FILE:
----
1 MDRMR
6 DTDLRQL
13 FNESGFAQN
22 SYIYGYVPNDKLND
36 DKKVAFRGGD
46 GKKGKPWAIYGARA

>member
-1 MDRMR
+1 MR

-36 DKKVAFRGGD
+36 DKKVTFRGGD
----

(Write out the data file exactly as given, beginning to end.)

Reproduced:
1 MDRMR
6 DTDLRQL
13 FNESGFAQN
22 SYIYGYVPNDKLND
36 DKKVAFRGGD
46 GKKGKPWAIYGARA

>member
-1 MDRMR
+1 MR

-36 DKKVAFRGGD
+36 DKKVTFRGGD